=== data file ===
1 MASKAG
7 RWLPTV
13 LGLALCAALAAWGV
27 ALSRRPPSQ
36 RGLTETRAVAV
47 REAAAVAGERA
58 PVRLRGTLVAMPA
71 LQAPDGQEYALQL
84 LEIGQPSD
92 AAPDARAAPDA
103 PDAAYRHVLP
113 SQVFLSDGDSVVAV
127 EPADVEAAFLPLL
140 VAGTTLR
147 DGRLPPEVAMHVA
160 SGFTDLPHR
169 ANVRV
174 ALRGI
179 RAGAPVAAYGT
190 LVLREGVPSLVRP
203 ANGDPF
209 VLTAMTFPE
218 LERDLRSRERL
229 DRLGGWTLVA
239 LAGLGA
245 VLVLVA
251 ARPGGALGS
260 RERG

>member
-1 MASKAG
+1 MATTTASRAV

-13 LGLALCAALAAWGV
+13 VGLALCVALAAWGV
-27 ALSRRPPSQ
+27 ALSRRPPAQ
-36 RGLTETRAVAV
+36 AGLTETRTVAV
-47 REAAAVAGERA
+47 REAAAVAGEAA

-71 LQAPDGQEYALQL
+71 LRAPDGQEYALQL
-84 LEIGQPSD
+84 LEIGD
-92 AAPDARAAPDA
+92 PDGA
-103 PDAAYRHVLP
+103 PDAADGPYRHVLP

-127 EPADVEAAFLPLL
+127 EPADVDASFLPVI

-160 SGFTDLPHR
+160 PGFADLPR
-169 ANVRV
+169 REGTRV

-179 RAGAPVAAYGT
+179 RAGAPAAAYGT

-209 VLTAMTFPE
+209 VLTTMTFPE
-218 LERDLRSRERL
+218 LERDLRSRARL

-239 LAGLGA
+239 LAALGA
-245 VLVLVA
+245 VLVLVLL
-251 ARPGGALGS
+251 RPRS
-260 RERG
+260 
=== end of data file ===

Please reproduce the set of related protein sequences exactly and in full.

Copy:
1 MASKAG
7 RWLPTV
13 LGLALCAALAAWGV
27 ALSRRPPSQ
36 RGLTETRAVAV
47 REAAAVAGERA
58 PVRLRGTLVAMPA
71 LQAPDGQEYALQL
84 LEIGQPSD
92 AAPDARAAPDA
103 PDAAYRHVLP
113 SQVFLSDGDSVVAV
127 EPADVEAAFLPLL
140 VAGTTLR
147 DGRLPPEVAMHVA
160 SGFTDLPHR
169 ANVRV
174 ALRGI
179 RAGAPVAAYGT
190 LVLREGVPSLVRP
203 ANGDPF
209 VLTAMTFPE
218 LERDLRSRERL
229 DRLGGWTLVA
239 LAGLGA
245 VLVLVA
251 ARPGGALGS
260 RERG

>member
-1 MASKAG
+1 MATTTASRAV

-13 LGLALCAALAAWGV
+13 VGLALCVALAAWGV
-27 ALSRRPPSQ
+27 ALSRRPPAQ
-36 RGLTETRAVAV
+36 AGLTETRTVAV
-47 REAAAVAGERA
+47 REAAAVAGEAA

-71 LQAPDGQEYALQL
+71 LRAPDGQEYALQL
-84 LEIGQPSD
+84 LEIGD
-92 AAPDARAAPDA
+92 PDGA
-103 PDAAYRHVLP
+103 PDAADGPYRHVLP

-127 EPADVEAAFLPLL
+127 EPADVDASFLPVI

-160 SGFTDLPHR
+160 PGFADLPR
-169 ANVRV
+169 REGTRV

-179 RAGAPVAAYGT
+179 RAGAPAAAYGT

-209 VLTAMTFPE
+209 VLTTMTFPE
-218 LERDLRSRERL
+218 LERDLRSRARL

-239 LAGLGA
+239 LAALGA
-245 VLVLVA
+245 VLVLVLL
-251 ARPGGALGS
+251 RPRS
-260 RERG
+260 